• More effective skincare treatments. Because you’re also removing dead skin, skincare products can better penetrate your skin for increased efficacy. 
  • Gentler than other hair removal options. Compared to waxing, sugaring, or even threading, face shaving can be gentler on your skin — as long as you follow proven methods. 

The risks of face shaving

While face shaving can be beneficial, it does come with risks.. While the majority of people who shave their faces rave about it, it’s not a winning solution for everyone. Here are some of the downsides to consider before grabbing that razor:

  • Ingrown hairs. Any time you shave any part of your skin, ingrown hairs are always a risk — and your face is no exception. 
  • Breakouts or infection. Whether you have sensitive skin or frequently fight acne breakouts, this might not be the treatment for you. Routinely raking a bare razor over your skin can do more harm than good by disturbing active acne or removing too much skin and increasing sensitivities.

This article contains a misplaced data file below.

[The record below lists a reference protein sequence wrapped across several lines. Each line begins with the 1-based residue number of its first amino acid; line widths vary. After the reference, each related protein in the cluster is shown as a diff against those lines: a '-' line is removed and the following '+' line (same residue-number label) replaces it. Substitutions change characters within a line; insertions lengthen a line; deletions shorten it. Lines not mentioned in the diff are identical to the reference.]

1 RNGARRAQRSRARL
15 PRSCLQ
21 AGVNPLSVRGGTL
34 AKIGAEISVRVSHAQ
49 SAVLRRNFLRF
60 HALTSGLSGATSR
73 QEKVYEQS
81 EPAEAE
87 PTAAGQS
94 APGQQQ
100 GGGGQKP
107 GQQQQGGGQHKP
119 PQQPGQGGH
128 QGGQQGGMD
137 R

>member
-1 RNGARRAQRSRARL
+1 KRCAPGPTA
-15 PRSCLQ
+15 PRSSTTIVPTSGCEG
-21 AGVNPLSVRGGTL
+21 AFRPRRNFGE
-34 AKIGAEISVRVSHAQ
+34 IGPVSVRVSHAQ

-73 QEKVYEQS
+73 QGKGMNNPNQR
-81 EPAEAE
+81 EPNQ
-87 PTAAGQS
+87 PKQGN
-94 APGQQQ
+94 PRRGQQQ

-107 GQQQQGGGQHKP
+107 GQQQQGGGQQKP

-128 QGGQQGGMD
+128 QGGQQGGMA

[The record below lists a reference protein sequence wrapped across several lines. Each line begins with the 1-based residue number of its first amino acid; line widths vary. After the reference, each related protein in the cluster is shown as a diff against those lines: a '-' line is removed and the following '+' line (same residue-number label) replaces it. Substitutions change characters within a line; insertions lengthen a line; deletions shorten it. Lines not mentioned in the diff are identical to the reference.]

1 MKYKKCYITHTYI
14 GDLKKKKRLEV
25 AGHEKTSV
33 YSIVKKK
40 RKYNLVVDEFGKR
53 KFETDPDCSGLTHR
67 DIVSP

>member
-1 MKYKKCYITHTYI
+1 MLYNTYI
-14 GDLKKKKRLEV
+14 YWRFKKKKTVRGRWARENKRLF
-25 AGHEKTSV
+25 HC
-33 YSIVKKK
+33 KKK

• Cuts. Just like your legs or underarms, your face is just as susceptible to getting cut by a wayward razor. 
  • Irritation. If you already have a well-established skincare routine that incorporates regular exfoliating, this is another exfoliating step. For some people, this can be too aggressive, causing irritation. 

Is face shaving the same as dermaplaning?

Woman getting dermaplaning done on her face

The short answer is, it depends. To an extent, yes, face shaving with a facial razor removes a certain amount of dead skin — which is similar to dermaplaning. However, dermatologists always warn against getting a little too shave-happy, as it’s easy to remove more skin than you safely should. 

Excessive face shaving or dermaplaning can cause irritation, scarring, and even infection in more severe cases. If you’re seeking the dramatic “fresh out of the spa results” then dermaplaning is best reserved for licensed aestheticians and dermatologists who are trained with the proper (and very sterile) sharper tools required to engage in this activity safely. 

How to shave your face safely

While you shouldn’t get carried away with your face-shaving routine, it’s one skincare habit that many derms agree is generally safe to do at home. However, for the best results, follow a few key guidelines. 

Consider your tools